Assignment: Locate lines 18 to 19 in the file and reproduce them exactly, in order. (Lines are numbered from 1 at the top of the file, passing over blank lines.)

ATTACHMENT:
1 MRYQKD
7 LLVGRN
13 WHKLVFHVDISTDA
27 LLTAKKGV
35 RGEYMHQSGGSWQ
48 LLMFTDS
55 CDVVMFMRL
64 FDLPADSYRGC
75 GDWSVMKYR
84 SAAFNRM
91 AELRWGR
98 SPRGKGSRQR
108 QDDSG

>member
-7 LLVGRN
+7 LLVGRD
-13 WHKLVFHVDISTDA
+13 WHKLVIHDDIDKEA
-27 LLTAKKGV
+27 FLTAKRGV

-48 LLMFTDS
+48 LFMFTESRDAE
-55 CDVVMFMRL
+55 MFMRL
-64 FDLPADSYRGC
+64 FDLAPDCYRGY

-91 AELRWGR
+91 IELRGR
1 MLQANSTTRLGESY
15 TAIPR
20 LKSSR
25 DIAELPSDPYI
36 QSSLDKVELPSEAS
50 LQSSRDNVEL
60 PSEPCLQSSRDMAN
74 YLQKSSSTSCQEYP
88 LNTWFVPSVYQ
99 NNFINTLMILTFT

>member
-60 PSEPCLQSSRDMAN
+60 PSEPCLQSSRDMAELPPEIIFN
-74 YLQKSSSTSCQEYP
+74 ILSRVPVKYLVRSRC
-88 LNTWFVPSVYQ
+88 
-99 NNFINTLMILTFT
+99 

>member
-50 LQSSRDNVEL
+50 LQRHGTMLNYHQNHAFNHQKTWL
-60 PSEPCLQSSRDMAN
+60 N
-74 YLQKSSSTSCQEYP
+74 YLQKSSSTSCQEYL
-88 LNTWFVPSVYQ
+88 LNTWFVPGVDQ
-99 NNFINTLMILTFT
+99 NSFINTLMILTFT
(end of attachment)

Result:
+13 WHKLVIHDDIDKEA
-27 LLTAKKGV